Linking inflammation with environmental exposures
By Tara Ann Cartwright
A Dec. 11 webcast seminar highlighted the current research on inflammation by National Toxicology Program (NTP) scientists. This important disease process is the focus of a cross-divisional faculty at NIEHS, established pursuant to the 2012-2017 NIEHS Strategic Plan. Andrew Rooney, Ph.D., deputy director of the NTP Office of Health Assessment and Translation, and Nicole Kleinstreuer, Ph.D., a contractor who supports the NTP Interagency Center for the Evaluation of Alternative Toxicological Methods, spoke on “Analysis and Predictive Toxicology Methods at NTP to Identify Biomarkers of Inflammation.”
Mamta Behl, Ph.D., a toxicologist in the NTP General Toxicology and Cancer Group, introduced both speakers. “The role of environmentally induced inflammation in health outcomes is an issue of longstanding interest to NIEHS and NTP and is very challenging in its scope,” she said.
Atherosclerosis — an answerable question
Chronic inflammation, which is also known as low-grade or systemic inflammation, is linked to numerous health effects and disease states. Despite the enormous interest of researchers, the details of this link remain unclear. According to Rooney, because of the large number of health effects and the vast literature on the subject, researchers are challenged to develop an answerable question related to linking exposure, the resulting inflammation, and ultimately, a health effect.
Rooney’s team set out to identify a single health effect with a manageable literature base, so they could evaluate the evidence using state-of-the-art analyses. Atherosclerosis, which has both a clear inflammatory mechanism associated with a range of environmental contaminants and a significant public health impact, satisfied their criteria.
Rooney’s strategy involved a two-pronged approach — the first was a systematic literature review process (see related summary) to evaluate evidence for the association between environmental exposures and biomarkers of inflammation, and the second was development of an adverse outcome pathway. The pathway approach describes molecular events between environmental exposure and a resulting adverse health outcome.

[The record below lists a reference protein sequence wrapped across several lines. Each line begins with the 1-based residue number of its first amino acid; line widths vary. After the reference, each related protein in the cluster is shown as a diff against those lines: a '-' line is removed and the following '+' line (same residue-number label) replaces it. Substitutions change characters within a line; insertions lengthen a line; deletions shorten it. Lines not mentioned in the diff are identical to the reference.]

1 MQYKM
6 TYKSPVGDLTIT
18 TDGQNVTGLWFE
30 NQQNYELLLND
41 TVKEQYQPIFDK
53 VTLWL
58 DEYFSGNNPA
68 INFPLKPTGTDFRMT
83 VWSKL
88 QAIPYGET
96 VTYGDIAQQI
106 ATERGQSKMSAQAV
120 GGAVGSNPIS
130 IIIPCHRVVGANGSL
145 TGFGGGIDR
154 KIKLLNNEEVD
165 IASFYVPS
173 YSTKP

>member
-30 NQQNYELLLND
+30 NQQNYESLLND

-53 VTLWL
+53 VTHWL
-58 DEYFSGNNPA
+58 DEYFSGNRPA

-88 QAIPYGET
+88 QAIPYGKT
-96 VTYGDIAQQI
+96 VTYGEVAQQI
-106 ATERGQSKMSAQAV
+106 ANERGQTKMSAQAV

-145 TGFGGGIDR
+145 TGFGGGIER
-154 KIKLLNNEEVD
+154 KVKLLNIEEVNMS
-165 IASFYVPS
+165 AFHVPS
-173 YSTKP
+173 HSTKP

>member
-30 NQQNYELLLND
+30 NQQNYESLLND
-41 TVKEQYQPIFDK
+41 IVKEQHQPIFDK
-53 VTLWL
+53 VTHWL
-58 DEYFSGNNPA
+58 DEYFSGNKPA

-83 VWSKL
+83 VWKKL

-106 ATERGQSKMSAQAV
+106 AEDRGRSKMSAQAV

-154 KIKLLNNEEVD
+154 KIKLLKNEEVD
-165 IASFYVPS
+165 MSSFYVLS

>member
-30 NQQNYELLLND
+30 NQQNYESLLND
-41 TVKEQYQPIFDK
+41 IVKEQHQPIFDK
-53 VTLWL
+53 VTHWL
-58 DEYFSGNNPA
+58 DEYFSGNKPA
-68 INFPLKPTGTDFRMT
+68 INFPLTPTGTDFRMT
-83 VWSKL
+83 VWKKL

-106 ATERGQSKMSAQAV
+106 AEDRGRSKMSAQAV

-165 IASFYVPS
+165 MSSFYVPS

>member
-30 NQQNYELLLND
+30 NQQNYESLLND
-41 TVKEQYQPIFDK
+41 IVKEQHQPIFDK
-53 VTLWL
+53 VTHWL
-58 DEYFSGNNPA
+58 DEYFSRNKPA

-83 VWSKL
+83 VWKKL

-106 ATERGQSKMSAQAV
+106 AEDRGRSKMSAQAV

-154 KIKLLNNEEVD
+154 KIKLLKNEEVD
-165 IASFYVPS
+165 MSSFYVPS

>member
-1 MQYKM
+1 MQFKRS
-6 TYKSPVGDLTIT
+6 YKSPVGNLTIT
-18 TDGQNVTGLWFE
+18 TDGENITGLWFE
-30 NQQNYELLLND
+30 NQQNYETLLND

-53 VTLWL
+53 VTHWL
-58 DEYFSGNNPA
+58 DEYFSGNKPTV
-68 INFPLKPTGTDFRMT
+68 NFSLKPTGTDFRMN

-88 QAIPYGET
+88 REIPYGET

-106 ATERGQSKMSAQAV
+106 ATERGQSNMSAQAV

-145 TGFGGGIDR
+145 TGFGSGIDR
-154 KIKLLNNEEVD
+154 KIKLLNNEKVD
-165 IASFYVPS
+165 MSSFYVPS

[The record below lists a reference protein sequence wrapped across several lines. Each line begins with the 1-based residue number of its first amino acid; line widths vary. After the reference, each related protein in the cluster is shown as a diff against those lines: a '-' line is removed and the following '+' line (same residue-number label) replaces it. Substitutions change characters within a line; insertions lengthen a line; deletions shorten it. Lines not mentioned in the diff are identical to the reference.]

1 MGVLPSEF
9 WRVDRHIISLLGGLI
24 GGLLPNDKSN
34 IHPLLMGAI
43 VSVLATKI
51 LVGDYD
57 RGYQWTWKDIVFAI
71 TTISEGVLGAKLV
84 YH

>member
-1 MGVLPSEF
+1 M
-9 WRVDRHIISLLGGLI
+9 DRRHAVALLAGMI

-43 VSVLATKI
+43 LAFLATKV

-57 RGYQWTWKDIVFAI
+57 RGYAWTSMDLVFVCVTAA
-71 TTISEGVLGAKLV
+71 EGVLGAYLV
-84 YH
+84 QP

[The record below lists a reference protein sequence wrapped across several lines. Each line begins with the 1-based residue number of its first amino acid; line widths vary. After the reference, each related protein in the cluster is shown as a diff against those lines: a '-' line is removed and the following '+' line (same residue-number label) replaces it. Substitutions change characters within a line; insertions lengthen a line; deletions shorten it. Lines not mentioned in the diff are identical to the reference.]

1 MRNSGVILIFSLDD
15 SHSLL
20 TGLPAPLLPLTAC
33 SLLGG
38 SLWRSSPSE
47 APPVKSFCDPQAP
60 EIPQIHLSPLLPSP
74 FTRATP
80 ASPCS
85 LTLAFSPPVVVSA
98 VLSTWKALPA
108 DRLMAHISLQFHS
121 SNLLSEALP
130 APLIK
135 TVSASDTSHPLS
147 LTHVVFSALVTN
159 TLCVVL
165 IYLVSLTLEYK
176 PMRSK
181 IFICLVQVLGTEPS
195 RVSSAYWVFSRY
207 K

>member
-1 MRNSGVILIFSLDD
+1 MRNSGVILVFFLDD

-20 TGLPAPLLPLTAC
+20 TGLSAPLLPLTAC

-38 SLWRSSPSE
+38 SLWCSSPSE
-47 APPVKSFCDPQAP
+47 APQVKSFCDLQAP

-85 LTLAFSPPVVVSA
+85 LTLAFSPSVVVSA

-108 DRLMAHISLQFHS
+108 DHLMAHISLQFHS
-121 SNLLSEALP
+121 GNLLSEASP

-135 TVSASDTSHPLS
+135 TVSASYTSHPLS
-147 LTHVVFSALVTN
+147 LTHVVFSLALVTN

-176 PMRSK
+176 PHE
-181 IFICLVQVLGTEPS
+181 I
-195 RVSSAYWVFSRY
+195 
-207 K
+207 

Rooney stressed that this project also evaluates the utility of the adverse outcome pathway as a tool. More importantly, the researchers hope to identify biomarkers of key events for use in future studies.
Kleinstreuer reported on how high-throughput screening data, as used in the U.S. Environmental Protection Agency’s ToxCast program, can be combined with literature review approaches to characterize the inflammatory pathway and identify biomarkers of environmental chemical exposure associated with inflammation-mediated adverse health outcomes.
To identify biomarkers, researchers stimulate human primary cells with various cytokine mixtures to mimic the tissue environment following chemical exposure. The scientists measure changes in expression of inflammatory and anti-inflammatory molecules.
According to Kleinstreuer, the aryl hydrocarbon receptor (AHR) showed promise. “A very small literature search shows that certain chemicals, such as polycyclic aromatic hydrocarbons, may trigger AHR to increase expression of certain cytokines, contributing to development inflammation and atherosclerotic plaque formation,” she said, linking the predictive model with published research.
Primary human cell cultures used in predictive models may help establish a link between exposure to pollutants and the inflammatory pathway, Kleinstreuer noted in closing. “In tandem with the work [Rooney] is doing in systematic review of the literature, these tools and analyses are crucial to developing and testing an adverse outcome pathway for atherosclerosis,” she said.
(Tara Ann Cartwright, Ph.D., is a former postdoctoral fellow in the NIEHS Intracellular Regulation Group).